recursion 3

Groovy Trampoline Closure - a step into recursive closures

A few weeks ago an interesting question was asked on the StackOverflow. Someone experimented with a recursion in Groovy and stepped into Closure.trampoline() [1]. It quickly turned out that using TrampolineClosure makes a recursive execution slower. Is this a valid behavior, or do we do something wrong?

List of combinations from a list of lists in Groovy

Groovy has many useful functions built-in, and one of them is Iterable.combinations() that takes aggregated collections and finds all combinations of items. However, if we take a look its source code, we will find out that it was implemented using very imperative approach (nested for-loops + some if-statement). In this blog post I will show you how to implement the same function using Groovy and tail-recursion algorithm. Enjoy!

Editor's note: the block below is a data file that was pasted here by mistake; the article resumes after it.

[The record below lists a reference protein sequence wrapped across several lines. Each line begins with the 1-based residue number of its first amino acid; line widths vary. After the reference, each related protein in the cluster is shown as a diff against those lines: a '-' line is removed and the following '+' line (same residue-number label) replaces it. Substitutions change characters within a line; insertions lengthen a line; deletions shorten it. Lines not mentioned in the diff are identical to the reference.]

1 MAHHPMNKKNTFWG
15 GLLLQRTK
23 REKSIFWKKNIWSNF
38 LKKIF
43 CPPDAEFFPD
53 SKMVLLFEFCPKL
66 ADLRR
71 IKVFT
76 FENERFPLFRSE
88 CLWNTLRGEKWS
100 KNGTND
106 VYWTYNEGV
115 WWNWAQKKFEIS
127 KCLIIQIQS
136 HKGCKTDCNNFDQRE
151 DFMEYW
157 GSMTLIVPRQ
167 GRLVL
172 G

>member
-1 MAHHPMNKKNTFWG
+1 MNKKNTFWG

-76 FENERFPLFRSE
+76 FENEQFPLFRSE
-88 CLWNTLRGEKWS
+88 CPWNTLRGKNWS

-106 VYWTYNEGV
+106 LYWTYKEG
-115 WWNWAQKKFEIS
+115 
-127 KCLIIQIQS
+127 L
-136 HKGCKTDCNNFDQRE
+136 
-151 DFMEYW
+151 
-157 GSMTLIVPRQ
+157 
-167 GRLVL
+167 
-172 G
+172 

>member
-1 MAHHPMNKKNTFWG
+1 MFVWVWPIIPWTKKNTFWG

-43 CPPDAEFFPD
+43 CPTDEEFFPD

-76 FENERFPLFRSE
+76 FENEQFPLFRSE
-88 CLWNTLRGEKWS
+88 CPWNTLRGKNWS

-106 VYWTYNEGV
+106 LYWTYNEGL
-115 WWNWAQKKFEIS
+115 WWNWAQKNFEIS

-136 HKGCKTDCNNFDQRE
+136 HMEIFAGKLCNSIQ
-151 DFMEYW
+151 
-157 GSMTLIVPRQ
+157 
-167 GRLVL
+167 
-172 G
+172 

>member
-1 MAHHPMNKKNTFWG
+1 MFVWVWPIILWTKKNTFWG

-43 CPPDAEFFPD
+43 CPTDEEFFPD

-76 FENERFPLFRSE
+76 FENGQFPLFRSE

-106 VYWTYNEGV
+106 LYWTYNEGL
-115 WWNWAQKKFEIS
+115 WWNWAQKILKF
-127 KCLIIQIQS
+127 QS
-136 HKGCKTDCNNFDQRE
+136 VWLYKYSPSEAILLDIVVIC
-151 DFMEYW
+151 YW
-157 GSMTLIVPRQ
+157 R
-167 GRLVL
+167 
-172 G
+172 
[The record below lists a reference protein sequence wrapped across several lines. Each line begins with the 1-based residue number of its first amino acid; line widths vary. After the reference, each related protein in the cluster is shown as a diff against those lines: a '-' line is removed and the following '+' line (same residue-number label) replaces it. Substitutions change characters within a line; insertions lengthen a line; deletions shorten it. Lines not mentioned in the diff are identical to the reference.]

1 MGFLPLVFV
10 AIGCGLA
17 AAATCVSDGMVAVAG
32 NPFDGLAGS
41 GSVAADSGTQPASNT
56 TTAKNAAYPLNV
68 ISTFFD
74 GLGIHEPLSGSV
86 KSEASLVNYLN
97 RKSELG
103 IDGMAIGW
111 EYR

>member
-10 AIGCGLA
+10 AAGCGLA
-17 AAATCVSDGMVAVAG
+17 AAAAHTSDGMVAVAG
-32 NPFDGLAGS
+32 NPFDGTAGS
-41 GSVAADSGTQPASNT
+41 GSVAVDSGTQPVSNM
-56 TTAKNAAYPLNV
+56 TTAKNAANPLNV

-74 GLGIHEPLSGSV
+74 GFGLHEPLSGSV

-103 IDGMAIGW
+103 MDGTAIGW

Tail-recursive methods in Groovy

Most of the object-oriented programmers prefer constructing algorithms using imperative style over using recursion. This is pretty obvious in the JVM ecosystem, where imperative iteration is much more efficient than recursive function call chain. However, what if I tell you that in Groovy you can take advantage of clean tail-recursive functions without sacrificing performance? Interested? Let’s deep dive into it.